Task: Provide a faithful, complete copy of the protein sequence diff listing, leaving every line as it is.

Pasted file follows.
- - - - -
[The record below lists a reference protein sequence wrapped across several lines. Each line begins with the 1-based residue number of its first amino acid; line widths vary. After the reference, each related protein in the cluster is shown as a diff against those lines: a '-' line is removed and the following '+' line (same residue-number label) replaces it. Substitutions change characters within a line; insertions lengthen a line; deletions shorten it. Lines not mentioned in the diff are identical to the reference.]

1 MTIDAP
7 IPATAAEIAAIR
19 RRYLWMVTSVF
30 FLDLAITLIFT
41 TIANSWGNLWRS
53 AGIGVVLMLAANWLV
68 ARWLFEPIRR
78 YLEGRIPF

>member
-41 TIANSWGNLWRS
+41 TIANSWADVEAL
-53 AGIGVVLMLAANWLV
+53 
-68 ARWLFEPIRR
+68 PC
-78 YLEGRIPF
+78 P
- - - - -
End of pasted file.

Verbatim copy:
[The record below lists a reference protein sequence wrapped across several lines. Each line begins with the 1-based residue number of its first amino acid; line widths vary. After the reference, each related protein in the cluster is shown as a diff against those lines: a '-' line is removed and the following '+' line (same residue-number label) replaces it. Substitutions change characters within a line; insertions lengthen a line; deletions shorten it. Lines not mentioned in the diff are identical to the reference.]

1 MTIDAP
7 IPATAAEIAAIR
19 RRYLWMVTSVF
30 FLDLAITLIFT
41 TIANSWGNLWRS
53 AGIGVVLMLAANWLV
68 ARWLFEPIRR
78 YLEGRIPF

>member
-41 TIANSWGNLWRS
+41 TIANSWADVEAL
-53 AGIGVVLMLAANWLV
+53 
-68 ARWLFEPIRR
+68 PC
-78 YLEGRIPF
+78 P